Even so, on Aug. 19, 2009, Spinner e-mailed an aide to then-Chief of Staff Rahm Emanuel that Solyndra was solid, and he suggested it deserved government support.
“I haven’t heard anything negative on my side,” he responded in the e-mail exchange, proposing that he set up a talk with whomever was raising red flags. “I . . . have no idea what they’re referring [to].”
Spinner’s comments came in newly released e-mails that provide a rare window into interactions among the Obama White House, venture capital investors, and key decision makers inside federal agencies. In an administration that said it would curtail lobbyists’ influence, the documents show ardent lobbying by political appointees inside the agencies and significant White House access given to venture capitalists with a major stake in the $40 billion stimulus investment program for clean energy.
Solyndra, once a showcase for Obama’s signature stimulus initiative to spur clean technologies on U.S. soil, is now a shuttered firm that left taxpayers on the hook to repay its half-billion-dollar loan. Republican lawmakers probing the deal allege that the company won favoritism because its largest owners included investment funds linked to George B. Kaiser, a major Obama fundraiser. Kaiser has said he did not intervene on behalf of Solyndra.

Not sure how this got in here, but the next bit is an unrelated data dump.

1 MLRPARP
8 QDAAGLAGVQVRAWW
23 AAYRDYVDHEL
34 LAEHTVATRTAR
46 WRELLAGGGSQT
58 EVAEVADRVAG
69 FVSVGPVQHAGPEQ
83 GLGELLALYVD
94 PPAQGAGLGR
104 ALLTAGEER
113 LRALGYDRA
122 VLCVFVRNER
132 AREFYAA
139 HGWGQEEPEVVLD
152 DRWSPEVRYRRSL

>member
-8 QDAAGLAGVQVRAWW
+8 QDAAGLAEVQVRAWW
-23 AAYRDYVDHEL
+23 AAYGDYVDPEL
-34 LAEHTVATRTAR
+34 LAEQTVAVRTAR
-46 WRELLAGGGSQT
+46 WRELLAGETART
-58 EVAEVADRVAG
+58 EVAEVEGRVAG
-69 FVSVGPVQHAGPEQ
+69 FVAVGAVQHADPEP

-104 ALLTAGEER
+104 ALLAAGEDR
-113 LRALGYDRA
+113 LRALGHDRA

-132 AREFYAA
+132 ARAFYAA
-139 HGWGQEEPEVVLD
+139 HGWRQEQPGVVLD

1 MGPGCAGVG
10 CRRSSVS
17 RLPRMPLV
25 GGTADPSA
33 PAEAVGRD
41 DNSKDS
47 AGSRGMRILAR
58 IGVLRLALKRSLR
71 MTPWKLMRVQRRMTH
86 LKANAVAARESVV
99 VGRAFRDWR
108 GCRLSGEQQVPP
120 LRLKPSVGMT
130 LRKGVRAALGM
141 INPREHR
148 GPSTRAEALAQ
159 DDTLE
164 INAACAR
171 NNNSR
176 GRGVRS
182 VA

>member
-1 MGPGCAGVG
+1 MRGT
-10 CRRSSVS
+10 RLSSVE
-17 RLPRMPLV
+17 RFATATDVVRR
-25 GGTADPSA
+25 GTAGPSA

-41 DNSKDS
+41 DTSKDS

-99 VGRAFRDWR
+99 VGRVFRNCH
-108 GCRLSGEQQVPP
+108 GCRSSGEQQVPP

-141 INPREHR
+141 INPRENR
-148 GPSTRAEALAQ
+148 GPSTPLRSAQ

Last month, FBI agents raided the company’s Fremont, Calif., headquarters in a criminal probe into suspected accounting fraud.
A senior administration official declined to comment on whether Spinner violated ethics rules. Department of Energy spokesman Dan Leistikow said Spinner could monitor the Solyndra application, though the memo also said Spinner “would not participate in any discussion” of Solyndra’s application.
“The memo says he is allowed to get status updates about clients of his wife’s firm — since she wasn’t receiving any financial benefit from those clients — but wasn’t allowed to make decisions about those applications, “Leistikow said. “Tracking the status of applications was part of his job — making decisions about those applications was not.”
Spinner, who left the agency in September 2010 to become a fellow at the Center for American Progress, a Democratic think tank, did not respond to calls or e-mails requesting comment.
His wife, Allison Spinner, also did not respond. But Courtney Dorman, a spokeswoman for her law firm, said that Allison Spinner did not work on matters involving Solyndra and that the firm established “an ethical wall” around her. That wall barred her from working on other Energy Department matters, discussing them with others at the firm, and looking at related documents.